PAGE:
Thursday, September 26, 2013

The Paris Architect by Charles Belfoure

Can you trust the people you used to trust?  Can your life be normal?  That question was asked every single day of Lucien's life and every single day of any French citizen living in Paris during the Nazi occupation.

Life definitely was not the same as before.  You had to watch everything you said and did.  Lucien had to make a decision about doing something he knew was very dangerous.  Lucien was an architect and was asked to design hiding places for  Jewish friends of Auguste Manet, a well-known businessman in Paris. 

Lucien feared for his life but couldn't pass up this offer.  Lucien agreed only because he had no money, and because he would be paid a large sum.

You will feel Lucien's fear as he is doing something he loves, but also considering whether it is worth the cost of his life if he gets caught. You will grow to love Lucien as his truly caring side comes out in the uncaring society of this era.

You will become immersed in Paris's new way of life that had to be endured, and you will share the fear of the citizens as they waited for the dreaded knock on the door looking for Jewish residents or for a French citizen who was hiding a Jewish citizen.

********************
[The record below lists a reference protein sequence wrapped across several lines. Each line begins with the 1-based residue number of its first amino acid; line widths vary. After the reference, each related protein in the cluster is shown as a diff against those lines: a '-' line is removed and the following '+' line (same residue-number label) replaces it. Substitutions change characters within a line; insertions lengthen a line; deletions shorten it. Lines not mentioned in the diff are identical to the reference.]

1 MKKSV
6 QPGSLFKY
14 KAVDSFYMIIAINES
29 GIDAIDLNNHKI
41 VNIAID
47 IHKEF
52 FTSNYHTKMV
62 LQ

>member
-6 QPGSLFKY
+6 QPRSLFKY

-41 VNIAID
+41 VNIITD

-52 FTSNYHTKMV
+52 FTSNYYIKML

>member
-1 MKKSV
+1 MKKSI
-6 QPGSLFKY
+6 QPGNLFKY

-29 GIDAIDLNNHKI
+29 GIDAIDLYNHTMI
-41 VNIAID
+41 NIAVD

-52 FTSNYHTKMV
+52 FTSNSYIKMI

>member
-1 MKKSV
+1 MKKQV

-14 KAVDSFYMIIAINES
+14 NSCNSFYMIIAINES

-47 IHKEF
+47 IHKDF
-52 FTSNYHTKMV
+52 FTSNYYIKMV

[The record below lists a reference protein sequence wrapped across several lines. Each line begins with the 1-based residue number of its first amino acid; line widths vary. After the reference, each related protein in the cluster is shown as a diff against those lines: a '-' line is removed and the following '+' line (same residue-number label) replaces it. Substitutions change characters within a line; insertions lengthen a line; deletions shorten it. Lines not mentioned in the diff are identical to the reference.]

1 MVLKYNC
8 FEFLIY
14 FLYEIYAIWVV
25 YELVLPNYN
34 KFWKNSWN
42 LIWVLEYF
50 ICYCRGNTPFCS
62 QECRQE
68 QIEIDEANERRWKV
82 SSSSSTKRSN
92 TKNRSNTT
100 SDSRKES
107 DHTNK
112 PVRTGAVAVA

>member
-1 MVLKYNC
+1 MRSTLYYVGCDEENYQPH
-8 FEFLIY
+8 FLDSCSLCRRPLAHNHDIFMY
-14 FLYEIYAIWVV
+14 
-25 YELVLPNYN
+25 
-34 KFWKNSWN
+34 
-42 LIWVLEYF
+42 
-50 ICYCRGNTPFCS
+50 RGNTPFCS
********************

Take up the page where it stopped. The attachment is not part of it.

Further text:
The horrors of occupation will be with you as you read as well as become involved with the authentic characters and marvelous writing style.  The characters were perfectly portrayed from the deviousness and cruelty of the Gestapo to the cowering citizens.  The author has an easy style and draws you right into the story.

THE PARIS ARCHITECT is another WWII tale but with a different twist and one where the tension builds and your fear for Lucien increases as you rapidly turn the pages.

This is an excellent historical fiction book with some graphic scenes that depict the atrocities of WWII, but will hold your interest until the last word because of the characters and their stories. 5/5

This book was given to me free of charge and without compensation by the publisher in return for an honest review.

Friday, September 20, 2013

The Wedding Gift by Marlen Suyapa Bodden

Poignant, heartbreaking, and unfortunately true.

THE WEDDING GIFT is beautiful in the sense of how the story is told in the author's marvelous prose and flowing style, but ugly in the harshness, cruelty, and reality of the events.

The characters will pull at your heart strings as you follow Emmeline, Belle, Sarah, and Theodora Allen through their day. The plantation owner's wife, Theodora Allen, is held under his thumb and must obey all his commands and put up with his physical and verbal abuse.